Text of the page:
“We’ve got training schools across Europe. Our improvements in product reliability created the time for our people to be retrained for new services we could develop that leveraged digital services such as the Cloud, IoT, and augmented reality.
“It is vital to understand how decisions and strategies need to encompass a holistic view of the whole business. Strategies have to be consistent from the factory to senior management and then across into each department.
“Remember, the understanding of what service are trying to achieve and trying to create must be understood across the business, so a customer feels confident with what you are doing,” he concludes.
"The most important part of driving successful adoption of remote service technologies is to firmly establish the vision of the process..."
What Cranny outlines is of course, perfect change management tactics. Indeed, a broad understanding of the overall direction of a business is as vital to secure the buy-in from the service engineering team as it is for the senior management.
The importance of understanding this process as a business-wide change management project is echoed by his colleague Laszlo Szilas-Neff, Head of Service in Cluster East Europe & Hungary, Konica Minolta Business Services, who outlines how when they rolled out their remote service strategy, it was very much a case of winning over the field service teams hearts and minds.
“I think the most important part of driving successful adoption of remote service technologies is to firmly establish the vision of the process,” Szilas-Neff explains.
“What is it that we want to do? Why do we want to establish remote as default? How do we achieve this, and what benefits will doing so bring? Once we have identified that strong vision of what we are setting out to achieve, we can break things down into more manageable aspects to understand.
“For us, the critical understanding that we had to establish was going to be what were the cases where we needed to put an engineer physically onsite with the customer. We realised there were only three cases where this was necessary,” he explains.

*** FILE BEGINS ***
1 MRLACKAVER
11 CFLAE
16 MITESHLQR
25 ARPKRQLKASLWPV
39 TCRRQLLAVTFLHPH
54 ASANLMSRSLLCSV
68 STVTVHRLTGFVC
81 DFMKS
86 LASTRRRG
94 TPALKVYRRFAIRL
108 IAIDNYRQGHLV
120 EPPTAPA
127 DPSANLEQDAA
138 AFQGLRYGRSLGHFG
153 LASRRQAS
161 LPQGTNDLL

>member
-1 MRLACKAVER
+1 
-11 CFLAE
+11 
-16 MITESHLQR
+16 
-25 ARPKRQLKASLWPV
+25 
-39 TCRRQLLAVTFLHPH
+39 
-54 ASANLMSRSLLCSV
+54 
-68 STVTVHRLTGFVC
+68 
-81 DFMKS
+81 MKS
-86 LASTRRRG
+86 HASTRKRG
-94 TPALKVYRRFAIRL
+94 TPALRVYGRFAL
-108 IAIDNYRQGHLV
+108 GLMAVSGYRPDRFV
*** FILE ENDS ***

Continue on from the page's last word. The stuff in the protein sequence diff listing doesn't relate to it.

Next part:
“Firstly, when the customer wants us to be onsite and is prepared to pay for us. Secondly, when we have to replace some hardware in the devices in the system. This, of course, needs physical intervention because the parts need to be replaced, and this cannot be undertaken by the end-user.
“Then the third case is when we have to make the device or system enabled to be available for remote services later.”
“Once we had established this vision and broken down our understanding, we established three pillars for remote as a default to be built upon,” Szilas Neff continues.
“The first of these three pillars was organisational. We needed to understand the organisational structure – who would be undertaking the remote service delivery? What was the motivation for that team? How would we be tracking the performance of this team and so on?
“The second pillar is the tools used for remote service delivery. For us, we developed our tool internally, AIRe Link, but we still had to establish how we could measure the usage. It is not just enough to have the tools available; they have to be used, so we made our second pillar not only the technology but also how and when it was to be used.
“The final pillar is then for this endeavour not just to be limited to the service department. You need to develop of a remote service as a default mindset for the whole organisation – which includes marketing, sales, senior management – basically, as Ged explained it has to be a mindset that runs from the factory throughout the entire business,” Szilas-Neff adds.
"We are helping our customers understand, what are the hurdles and obstacles? What are the best practices?"
It is clear as we get underneath the Konica Minolta story around their shift to remote as a default that this has been a process that is more than just the development of a new approach to service delivery; it is a business-wide strategy, and as Szilas-Neff expands on Cranny’s perspective the scale of the change management project they have undertaken becomes even more apparent.